Business development is extremely important for the life and longevity of a company, but let’s be honest, most people don’t know how to go about doing it correctly. Oftentimes the sales and biz dev teams are one in the same and have no differentiation, but the two practices rest at opposite ends of a spectrum.
Dave Balter, founder of BzzAgent, cofounder of both Smarterer and Intelligent.ly, and some could say an expert on the topic of business development, illuminated the differences between the two last Thursday night in his class “The Business of Business Development.”
Sales v. Business Development
Sales is the idea that you have a product that you’re going to get someone to buy. Salespeople are in the business of closing deals for their company and focus on relatively short term wins and bringing in revenue to the organization. To be good at sales, you must have the ability to find the budget, sell the idea, and be a closer.
“Business Development, on the other hand, is the process of creating partnerships that generate long-term value. Successful business development may not lead to immediate revenue – instead it may foster co-marketing, create a new distribution channel or solve a critical production issue,” says Dave in his recent article on BostInno. Skills for a great biz dev team include researching, listening for the other company’s needs, patience because deals can take a long time, and problem solving.
4 Steps of Business Development
We here at Intelligent.ly love food metaphors, so we like to think of business development like preparing a dinner. The four steps should include:
- Setting the table.
- Planning the meal.
- Preparing to feast.
It’s all about setting a clear vision for the company and mapping out your knowledge. Let’s take a closer look at each step.
Setting the Table
Business development is all about logic and making sure you understand where all the pieces fit together. To make it easier to see the big picture, map your industry and then use that map to bring people to your table via ego traps. Create large segments where you think consumers gather, and then plan those ego traps to call out companies by name. Some of these strategies include using the PRESS to tell your story for you–they have more reach and credibility, and using your blog to create your own content to flag users in it. Just remember, no matter how good you think you are, not everyone feels the same, so don’t act that way–be slick, but humble.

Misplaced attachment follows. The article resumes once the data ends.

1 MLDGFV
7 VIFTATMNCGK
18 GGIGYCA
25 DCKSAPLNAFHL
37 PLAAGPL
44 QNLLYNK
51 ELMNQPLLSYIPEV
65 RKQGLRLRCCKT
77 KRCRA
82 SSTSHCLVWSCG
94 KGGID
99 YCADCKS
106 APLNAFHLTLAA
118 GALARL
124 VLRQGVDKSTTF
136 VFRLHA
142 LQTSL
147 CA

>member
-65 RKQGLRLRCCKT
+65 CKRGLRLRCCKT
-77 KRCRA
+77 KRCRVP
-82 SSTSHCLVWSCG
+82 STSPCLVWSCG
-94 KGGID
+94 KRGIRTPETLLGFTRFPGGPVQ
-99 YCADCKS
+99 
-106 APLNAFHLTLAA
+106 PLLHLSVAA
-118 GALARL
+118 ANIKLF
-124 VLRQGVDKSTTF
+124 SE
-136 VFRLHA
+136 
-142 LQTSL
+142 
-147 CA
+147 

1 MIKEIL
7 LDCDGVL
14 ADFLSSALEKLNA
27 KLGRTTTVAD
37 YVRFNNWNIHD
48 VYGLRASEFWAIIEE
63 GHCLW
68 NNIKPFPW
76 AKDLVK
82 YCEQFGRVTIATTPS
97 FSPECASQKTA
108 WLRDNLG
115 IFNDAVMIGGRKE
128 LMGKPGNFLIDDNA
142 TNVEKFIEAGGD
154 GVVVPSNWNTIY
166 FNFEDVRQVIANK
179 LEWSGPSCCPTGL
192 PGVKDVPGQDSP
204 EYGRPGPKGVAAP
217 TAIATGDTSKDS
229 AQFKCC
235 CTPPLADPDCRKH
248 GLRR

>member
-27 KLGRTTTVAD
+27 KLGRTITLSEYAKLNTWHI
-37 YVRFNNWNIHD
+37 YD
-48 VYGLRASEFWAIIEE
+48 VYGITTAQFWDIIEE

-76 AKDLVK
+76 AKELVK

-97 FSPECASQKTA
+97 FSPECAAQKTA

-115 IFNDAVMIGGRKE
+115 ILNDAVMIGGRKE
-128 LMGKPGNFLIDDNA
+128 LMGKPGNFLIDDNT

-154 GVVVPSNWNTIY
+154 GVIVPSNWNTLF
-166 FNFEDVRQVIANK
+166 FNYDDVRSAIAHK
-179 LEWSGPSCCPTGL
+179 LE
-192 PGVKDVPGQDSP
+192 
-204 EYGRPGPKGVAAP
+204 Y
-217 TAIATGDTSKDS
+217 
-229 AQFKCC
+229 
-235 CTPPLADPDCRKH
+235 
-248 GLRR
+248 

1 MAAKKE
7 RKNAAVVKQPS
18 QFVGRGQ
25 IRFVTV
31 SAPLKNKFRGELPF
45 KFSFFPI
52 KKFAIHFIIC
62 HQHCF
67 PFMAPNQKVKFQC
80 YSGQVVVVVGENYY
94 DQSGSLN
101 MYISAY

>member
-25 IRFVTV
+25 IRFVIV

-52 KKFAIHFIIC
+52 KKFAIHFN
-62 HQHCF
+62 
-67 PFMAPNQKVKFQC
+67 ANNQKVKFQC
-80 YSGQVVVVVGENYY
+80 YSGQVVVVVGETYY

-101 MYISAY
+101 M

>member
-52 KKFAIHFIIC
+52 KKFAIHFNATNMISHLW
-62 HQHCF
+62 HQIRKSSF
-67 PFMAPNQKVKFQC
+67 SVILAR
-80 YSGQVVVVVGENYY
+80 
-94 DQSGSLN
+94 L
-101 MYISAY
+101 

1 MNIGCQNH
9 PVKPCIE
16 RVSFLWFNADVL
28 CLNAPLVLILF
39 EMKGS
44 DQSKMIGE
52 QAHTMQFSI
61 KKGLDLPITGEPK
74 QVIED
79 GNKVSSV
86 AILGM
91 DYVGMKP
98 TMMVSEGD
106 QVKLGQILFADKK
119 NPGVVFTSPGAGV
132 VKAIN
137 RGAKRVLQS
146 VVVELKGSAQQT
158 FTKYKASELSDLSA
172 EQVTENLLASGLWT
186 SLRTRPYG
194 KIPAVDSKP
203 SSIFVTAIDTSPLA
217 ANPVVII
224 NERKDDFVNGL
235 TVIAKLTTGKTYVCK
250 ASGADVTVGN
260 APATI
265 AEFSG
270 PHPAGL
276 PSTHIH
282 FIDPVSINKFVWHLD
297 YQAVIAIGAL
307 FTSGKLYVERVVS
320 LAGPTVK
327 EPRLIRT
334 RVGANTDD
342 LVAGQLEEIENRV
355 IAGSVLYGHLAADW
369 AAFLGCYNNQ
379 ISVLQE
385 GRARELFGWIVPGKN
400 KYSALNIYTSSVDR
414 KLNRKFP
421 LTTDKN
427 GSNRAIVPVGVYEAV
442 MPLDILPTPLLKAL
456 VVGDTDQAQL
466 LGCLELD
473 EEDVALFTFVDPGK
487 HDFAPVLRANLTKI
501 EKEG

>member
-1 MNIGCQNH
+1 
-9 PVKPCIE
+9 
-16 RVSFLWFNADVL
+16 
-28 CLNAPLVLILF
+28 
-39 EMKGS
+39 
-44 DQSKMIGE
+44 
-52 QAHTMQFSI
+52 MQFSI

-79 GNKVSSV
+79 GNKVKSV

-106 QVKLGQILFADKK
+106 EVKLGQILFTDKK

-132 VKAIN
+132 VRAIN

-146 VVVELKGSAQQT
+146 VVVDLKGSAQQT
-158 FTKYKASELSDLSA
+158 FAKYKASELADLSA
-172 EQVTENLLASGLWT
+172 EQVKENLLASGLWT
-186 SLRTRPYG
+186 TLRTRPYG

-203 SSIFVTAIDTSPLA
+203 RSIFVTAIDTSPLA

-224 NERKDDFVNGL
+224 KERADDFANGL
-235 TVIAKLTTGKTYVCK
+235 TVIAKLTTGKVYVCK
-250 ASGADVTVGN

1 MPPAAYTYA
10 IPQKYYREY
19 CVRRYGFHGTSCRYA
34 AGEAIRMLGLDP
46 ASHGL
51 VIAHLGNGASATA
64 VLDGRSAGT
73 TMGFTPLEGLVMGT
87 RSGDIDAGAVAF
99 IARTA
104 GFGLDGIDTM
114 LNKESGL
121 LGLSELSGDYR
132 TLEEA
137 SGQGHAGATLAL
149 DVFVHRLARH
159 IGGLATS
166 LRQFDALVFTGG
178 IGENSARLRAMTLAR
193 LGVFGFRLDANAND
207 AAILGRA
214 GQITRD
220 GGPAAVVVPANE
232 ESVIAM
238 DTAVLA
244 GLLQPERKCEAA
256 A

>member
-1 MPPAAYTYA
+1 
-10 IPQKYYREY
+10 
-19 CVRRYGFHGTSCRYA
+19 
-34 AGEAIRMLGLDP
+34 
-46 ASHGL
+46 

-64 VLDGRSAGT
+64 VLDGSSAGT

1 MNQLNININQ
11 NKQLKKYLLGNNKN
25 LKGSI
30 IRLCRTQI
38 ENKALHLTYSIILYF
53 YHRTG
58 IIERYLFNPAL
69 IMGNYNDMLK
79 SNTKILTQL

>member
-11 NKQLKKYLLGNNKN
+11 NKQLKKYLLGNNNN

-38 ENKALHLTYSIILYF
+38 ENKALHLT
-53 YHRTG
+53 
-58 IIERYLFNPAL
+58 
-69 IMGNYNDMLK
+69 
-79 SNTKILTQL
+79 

Planning the Meal
“The thing that makes business development fascinating is that the best deals have never been done before. There’s no template, no cookie cutter grind it out approach to making it work,” according to Seth Godin. Take the opportunity here to be creative and explore the plethora of options you have available to grow.
Once you have an idea of what you’d like to accomplish, choose a company from the industry map you created when you were setting the table and then map that organization. Know everyone’s role and then plot out how they all fit together. After you’ve done that, pair the players by matching up your people with theirs. Pair up your employees with their counterparts in the other company and have them interact. Use the phone to send a signal, as it’s more direct and personal than an email.
Beware of the troublemaker that resides in every company. He will screw up the deal if you don’t keep a close watch on him. Make friends with him and use him to your own advantage. Finally, after this is all set, write the brief.
Preparing to Feast
It’s very unlikely that you’re just going to clinch a deal and then everything will be all set and done. It takes time to win someone over, so it’s extremely important map the how. Know your documents:
- MOU – memo of understanding – shows how we are working together
- Terms sheet – really important because it signifies that across their organization, they have enough buy-in
- LOI – letter of interest – says the terms aren’t finalized, but shows they’re serious by sending a letter, terms aren’t finalized, says you should bring this to your board
Run a pilot in this stage and set ways to test the effectiveness of it. Set goals and two KPIs, or key performance indicators. The first one should be a firm numeric goal. The second one can be softer. Based off of those results, you can roll out the real thing.
This is the part of the process where you’re either energized by reaping the benefits of your hard work or you have to take tums as you feel the pain of an unsuccessful venture.
There are a few red flags to watch out for along the way to avoid that type of pain. Time is (often) your enemy. If someone is taking too long to make a decision, it’s usually not a good sign. One shot thinking can also ruin a deal, so you should aim for optimized thinking. Finally, narrow internal knowledge can show that employees are uninformed and that the company may not have clearly defined goals for themselves. Keep those warning signs in mind as you aim to strike a partnership.